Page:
The following, Case #21, contains two items. The first item is a blog post on a website, nonfictionfear.com. In the post, the writers report an incident of cannibalistic murders involving men dressed as Santa Claus. The second is a video that started as a harmless internet meme.
Item 1: A blog post from nonfictionfear.com
The website, nonfictionfear.com, gained popularity due to their finding and breaking of a story they humorously call “Santabalism”: On Christmas Eve, 1996, there was a brutal cannibalistic massacre in Silverridge, Colorado. According to the site, 12 men dressed in Santa suits were found murdered in a forest. The men were not simply dressed as Santa, but had taken on the physical attributes of typical “Santa Claus” as we know it, down to full grown white beards.
They had been eaten alive, by each other.
No one reported the story, and police did not release the details, but nonfictionfear.com made it household news.
Nonfictionfear.com is not around anymore, and I find it peculiar that with the reports here, a list of the victims’ names or surviving families have not come about.
Item 2: An internet video.
This 30 second video starts innocent enough – a well known Christmas song plays, a decorated Christmas tree twinkles, stockings are hung on a mantle. Santa Claus enters the scene, and is about to put a present under the tree.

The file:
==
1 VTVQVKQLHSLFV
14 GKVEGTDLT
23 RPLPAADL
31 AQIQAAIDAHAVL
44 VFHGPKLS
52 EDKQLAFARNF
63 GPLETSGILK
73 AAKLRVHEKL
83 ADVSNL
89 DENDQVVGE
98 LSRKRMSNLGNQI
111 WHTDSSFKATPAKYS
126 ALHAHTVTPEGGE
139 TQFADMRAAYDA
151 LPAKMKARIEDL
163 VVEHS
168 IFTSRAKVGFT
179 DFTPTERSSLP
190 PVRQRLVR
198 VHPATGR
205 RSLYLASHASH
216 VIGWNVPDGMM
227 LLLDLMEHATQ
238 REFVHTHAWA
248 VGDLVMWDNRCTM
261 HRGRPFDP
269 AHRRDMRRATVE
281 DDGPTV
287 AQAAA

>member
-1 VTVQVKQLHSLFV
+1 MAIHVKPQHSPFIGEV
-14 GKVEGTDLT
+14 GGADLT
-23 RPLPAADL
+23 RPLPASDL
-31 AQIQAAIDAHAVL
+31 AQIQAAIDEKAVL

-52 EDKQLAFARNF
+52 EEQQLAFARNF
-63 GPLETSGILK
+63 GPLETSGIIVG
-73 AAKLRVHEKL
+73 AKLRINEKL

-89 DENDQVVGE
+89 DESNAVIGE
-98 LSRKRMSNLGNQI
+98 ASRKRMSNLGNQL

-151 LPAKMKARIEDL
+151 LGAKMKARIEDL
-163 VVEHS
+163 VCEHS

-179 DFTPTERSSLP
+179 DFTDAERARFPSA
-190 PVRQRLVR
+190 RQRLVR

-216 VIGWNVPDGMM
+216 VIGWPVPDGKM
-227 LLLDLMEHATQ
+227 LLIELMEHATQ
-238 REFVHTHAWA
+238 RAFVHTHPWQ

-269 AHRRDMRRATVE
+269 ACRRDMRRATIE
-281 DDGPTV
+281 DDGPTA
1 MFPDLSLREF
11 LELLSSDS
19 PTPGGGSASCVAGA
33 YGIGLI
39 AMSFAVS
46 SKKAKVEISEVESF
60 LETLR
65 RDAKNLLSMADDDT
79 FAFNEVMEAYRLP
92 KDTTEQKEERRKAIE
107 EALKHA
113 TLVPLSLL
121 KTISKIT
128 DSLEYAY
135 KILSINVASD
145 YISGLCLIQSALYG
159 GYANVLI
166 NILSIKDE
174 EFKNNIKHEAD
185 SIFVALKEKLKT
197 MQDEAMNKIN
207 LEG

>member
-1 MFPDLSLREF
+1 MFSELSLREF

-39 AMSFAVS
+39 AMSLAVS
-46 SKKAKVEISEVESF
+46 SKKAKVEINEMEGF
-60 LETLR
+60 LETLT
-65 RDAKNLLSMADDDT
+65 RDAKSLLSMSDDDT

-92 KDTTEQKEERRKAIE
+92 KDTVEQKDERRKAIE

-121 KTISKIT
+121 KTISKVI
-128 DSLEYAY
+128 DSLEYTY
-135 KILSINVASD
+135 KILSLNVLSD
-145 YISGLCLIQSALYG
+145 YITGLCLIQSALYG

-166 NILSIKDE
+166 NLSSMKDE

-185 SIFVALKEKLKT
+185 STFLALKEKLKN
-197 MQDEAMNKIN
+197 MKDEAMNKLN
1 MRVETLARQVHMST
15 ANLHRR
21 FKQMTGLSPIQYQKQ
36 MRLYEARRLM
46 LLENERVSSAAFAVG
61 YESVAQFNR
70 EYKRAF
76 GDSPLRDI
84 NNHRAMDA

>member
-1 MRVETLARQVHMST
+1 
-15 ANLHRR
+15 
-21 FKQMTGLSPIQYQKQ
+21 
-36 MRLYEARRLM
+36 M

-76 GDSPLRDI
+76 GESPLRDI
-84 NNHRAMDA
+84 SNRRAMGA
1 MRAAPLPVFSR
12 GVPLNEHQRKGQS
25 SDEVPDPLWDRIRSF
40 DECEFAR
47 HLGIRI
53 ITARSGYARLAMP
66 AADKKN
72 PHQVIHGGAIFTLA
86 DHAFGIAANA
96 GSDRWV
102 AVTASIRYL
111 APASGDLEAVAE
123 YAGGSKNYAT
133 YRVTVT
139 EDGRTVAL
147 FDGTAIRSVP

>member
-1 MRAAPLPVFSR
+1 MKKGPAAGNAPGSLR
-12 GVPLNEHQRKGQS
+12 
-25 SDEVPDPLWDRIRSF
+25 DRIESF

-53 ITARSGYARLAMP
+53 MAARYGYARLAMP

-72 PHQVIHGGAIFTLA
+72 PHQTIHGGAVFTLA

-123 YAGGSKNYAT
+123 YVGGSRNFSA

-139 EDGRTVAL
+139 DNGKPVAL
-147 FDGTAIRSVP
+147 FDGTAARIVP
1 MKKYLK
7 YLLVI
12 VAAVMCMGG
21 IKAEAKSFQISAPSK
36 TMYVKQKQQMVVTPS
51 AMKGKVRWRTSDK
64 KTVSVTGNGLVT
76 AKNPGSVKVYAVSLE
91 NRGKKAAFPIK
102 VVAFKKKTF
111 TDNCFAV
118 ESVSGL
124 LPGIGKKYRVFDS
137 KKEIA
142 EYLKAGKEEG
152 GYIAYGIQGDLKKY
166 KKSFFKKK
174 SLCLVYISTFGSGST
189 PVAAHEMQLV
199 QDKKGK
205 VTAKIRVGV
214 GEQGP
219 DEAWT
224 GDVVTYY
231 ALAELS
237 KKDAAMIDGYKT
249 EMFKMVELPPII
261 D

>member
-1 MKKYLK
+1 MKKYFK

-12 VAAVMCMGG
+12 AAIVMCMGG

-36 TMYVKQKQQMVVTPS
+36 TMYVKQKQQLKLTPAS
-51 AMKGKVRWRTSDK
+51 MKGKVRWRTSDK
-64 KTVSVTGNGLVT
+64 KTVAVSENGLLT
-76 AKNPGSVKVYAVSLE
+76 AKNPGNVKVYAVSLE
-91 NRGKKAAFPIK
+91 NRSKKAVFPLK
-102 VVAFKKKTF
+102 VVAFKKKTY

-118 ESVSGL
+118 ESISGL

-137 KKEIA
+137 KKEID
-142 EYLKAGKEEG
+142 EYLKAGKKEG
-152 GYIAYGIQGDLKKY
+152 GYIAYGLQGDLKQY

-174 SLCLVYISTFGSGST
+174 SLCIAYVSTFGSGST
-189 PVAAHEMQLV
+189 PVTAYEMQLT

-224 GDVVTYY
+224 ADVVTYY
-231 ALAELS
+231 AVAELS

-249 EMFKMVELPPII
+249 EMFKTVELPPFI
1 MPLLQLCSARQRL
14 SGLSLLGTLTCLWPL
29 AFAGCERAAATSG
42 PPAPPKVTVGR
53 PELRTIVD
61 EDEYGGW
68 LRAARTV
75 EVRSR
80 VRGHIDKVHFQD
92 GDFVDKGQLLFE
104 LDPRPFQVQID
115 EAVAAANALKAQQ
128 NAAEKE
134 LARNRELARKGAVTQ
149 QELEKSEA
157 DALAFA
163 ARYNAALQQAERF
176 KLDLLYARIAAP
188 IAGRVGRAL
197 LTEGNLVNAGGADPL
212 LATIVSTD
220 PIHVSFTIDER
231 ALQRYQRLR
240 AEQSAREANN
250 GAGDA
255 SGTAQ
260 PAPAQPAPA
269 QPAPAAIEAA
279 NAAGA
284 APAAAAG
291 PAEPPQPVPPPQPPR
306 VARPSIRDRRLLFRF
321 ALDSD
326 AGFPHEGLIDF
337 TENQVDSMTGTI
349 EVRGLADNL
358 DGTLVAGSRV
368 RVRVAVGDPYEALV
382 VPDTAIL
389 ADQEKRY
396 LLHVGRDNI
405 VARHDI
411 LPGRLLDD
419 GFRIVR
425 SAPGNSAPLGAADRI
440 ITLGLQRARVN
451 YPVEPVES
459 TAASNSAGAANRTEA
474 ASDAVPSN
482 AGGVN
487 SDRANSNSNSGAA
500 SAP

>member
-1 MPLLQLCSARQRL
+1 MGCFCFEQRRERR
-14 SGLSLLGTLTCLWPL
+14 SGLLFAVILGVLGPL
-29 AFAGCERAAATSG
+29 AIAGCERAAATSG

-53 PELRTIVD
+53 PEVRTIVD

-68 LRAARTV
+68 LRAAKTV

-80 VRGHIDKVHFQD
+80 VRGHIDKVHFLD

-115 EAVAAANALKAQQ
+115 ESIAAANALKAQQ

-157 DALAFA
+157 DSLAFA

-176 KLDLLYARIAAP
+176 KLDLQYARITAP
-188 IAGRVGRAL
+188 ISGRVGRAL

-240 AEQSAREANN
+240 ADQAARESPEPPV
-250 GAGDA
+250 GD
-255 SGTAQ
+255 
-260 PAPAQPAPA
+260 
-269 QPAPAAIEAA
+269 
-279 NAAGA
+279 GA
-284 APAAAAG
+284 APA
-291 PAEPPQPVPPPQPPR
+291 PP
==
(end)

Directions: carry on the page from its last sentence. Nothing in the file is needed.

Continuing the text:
We soon see that the present is a severed arm, tied in a bow.
The music falters and futzes, and the video is cut off as the Santa walks away.
The video began as a popular, yet creepy, internet meme. On December 23, 2009, it was sent to email inboxes all over the country, seemingly by the email account of a relative or close friend. The subject line was “You better watch out.”, referencing the popular Christmas song “Santa Claus is Coming to Town”.
Inside the message was a link to the video, and the words: “You better not cry…”.
On December 24, 2009, the now-notorious video was shown in the small town of Skirville, Alabama, prior to the annual showing of “A Charlie Brown Christmas”. The local television network had no knowledge of how it could have ended up in the broadcast. They blamed a local group of well known hackers, who had disrupted local programming before.
The viral video could be the hackers. Yet, in the coroner’s recent report of the “Santas” in Caverton, there was an estimated time of death for the last-killed Santa at 8:00PM. This is the exact time the video was shown on televisions in Skirville, Alabama.
I can only cautiously deduce that this jolly propaganda holds some sort of message. To whom this message is meant for and what it says, I do not know.
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